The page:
A totaled car is a huge loss that no one ever wants to face. It is one of the main concerns of most car owners that have been involved in accidents. Nevertheless, you should know how auto body shops determine whether a car is totaled or not. Here’s how most auto body shops go about it. 

When a Car is Declared Totaled 

Auto body shops will consider a car totaled if the cost estimates for repair are higher or less than 70% of the car’s actual cash value. For instance, if a car is worth $10,000 and the estimate for its repair is $7,000, the insurer will likely consider it a total loss even if the repair costs are less than replacement costs. 

Even if the repair cost estimates are less than the actual value of the car, it would be unrealistic to fix it if the extent of damage exceeds the 70% threshold. However, auto body shops also consider the age of the car to determine whether it should be totaled.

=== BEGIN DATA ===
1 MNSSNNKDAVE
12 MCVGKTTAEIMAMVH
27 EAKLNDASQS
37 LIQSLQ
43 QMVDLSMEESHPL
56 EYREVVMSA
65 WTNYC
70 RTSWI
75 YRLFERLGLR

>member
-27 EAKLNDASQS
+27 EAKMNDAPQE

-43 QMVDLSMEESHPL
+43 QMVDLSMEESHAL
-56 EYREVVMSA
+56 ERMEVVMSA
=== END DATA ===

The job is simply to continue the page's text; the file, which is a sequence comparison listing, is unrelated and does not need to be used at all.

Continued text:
• 1 – 3 Years-old Cars 

The probability of declaring the cars totaled depends on the extent of the damage. The repair costs usually average at about $3,000. Compared to their actual values of about $25,000, only a handful of cars are totalled. 

  • 3 – 5 Years Old Cars 

For such cars, mileage and the extent of the damage play a huge role in determining whether they should be totaled. Cars that sustained damage before the incident have high mileage and extensive wear and tear will have a lower actual cash value. As a result expensive luxury cars, SUVs and trucks are likely to be repaired while the lower priced ones often end up totaled. 

  • Cars 6 Years and Older 

With average actual cash value of less than $6,000 and average repair estimates of $2,000, cars 6 years and older will most likely be totaled. 

  • Total Loss Threshold 

The total loss threshold (TLF) is whereby the car insurance company must legally declare a vehicle a total loss then, seek a salvage title. When using the formula, your insurer will consider the repair costs and the scrap value of the car. They may opt for repairs if the figure is less than the actual cash value of the vehicle. The car will be totaled if the number is similar to or higher than the actual cash value before the damage. 

Contrary to what some may think, a totaled car is good news because safety always comes first.